[Solved]-Python Django Asynchronous Request handling


Asynchronous tasks can be accomplished in Python using Celery. You can simply push the task to Celery queue and the task will be performed in an asynchronous way. You can then do some polling from the result page to check if it is completed.

Other alternative can be something like Tornado.


Another strategy is to writing a threading class that starts up custom management commands you author to behave as worker threads. This is perhaps a little lighter weight than working with something like celery, and of course has both advantages and disadvantages. I also used this technique to sequence/automate migration generation/application during application startup (because it lives in a pipeline). My gunicorn startup script then starts these threads in pre_exec() or when_ready(), etc, as appropriate, and then stops them in on_exit().

# Description: Asychronous Worker Threading via Django Management Commands
# Lets you run an arbitrary Django management command, either a pre-baked one like migrate,
# or a custom one that you've created, as a worker thread, that can spin forever, or not.
# You can use this to take care of maintenance tasks at start-time, like db migration,
# db flushing, etc, or to run long-running asynchronous tasks.  
# I sometimes find this to be a more useful pattern than using something like django-celery,
# as I can debug/use the commands I write from the shell as well, for administrative purposes.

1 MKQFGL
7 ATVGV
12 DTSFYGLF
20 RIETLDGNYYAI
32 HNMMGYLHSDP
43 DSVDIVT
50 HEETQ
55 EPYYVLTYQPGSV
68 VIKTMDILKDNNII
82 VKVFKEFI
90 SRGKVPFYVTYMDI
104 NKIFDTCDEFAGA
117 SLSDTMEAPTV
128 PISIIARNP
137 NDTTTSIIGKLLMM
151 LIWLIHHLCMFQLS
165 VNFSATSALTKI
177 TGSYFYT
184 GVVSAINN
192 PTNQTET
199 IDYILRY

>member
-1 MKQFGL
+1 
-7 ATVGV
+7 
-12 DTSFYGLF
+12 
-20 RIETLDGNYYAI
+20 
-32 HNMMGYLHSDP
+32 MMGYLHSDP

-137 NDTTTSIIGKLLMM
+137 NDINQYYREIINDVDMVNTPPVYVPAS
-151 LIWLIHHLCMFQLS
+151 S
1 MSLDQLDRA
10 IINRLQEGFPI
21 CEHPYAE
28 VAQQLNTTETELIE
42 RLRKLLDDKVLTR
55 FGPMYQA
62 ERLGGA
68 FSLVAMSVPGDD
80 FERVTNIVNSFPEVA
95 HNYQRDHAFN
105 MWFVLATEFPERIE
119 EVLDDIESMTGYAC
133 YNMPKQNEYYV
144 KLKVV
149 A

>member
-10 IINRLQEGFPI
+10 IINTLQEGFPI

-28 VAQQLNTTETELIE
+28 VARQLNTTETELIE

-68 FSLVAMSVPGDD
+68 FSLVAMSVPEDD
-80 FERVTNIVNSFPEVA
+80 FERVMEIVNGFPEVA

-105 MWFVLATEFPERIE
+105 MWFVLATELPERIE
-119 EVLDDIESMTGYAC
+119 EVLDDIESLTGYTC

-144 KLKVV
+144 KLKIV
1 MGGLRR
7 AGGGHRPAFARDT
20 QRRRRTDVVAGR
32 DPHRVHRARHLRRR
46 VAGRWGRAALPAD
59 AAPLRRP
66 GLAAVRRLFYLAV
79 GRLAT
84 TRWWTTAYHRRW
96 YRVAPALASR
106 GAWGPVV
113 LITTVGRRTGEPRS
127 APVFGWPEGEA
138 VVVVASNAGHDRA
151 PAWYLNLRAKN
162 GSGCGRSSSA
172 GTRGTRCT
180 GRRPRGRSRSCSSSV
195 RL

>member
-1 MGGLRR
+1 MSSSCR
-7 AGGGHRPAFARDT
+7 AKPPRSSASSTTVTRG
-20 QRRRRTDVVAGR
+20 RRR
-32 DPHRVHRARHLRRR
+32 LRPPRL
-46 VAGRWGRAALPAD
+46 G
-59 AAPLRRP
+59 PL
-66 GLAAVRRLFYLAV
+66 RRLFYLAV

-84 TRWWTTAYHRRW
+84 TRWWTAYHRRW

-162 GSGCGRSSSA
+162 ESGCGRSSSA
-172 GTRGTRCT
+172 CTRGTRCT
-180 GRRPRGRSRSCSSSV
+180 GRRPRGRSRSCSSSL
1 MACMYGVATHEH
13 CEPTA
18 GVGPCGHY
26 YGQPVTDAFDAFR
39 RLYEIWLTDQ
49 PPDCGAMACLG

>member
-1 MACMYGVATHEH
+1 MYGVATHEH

import json
import os
import requests
import sys
import time
import uuid
import logging
import threading
import inspect
import ctypes

from django.core.management import call_command
from django.conf import settings

class DjangoWorkerThread(threading.Thread):
    Initializes a seperate thread for running an arbitrary Django management command.  This is
    one (simple) way to make asynchronous worker threads.  There exist richer, more complex
    ways of doing this in Django as well (django-cerlery).

    The advantage of this pattern is that you can run the worker from the command line as well,
    via manage.py, for the sake of rapid development, easy testing, debugging, management, etc.

    :param commandname: name of a properly created Django management command, which exists
        inside the app/management/commands folder in one of the apps in your project.

    :param arguments: string containing command line arguments formatted like you would
        when calling the management command via manage.py in a shell

    :param restartwait: integer seconds to wait before restarting worker if it dies,
        or if a once-through command, acts as a thread-loop delay timer

    def __init__(self, commandname,arguments="",restartwait=10,logger=""):
        super(DjangoWorkerThread, self).__init__()
        self.commandname = commandname
        self.arguments = arguments
        self.restartwait = restartwait
        self.name = commandname
        self.event = threading.Event()
        if logger:
            self.l = logger
            self.l = logging.getLogger('root')

    def run(self):
        Start the thread.

            exceptioncount = 0
            exceptionlimit = 10
            while not self.event.is_set():
                    if self.arguments:
                        self.l.info('Starting ' + self.name + '  worker thread with arguments ' + self.arguments)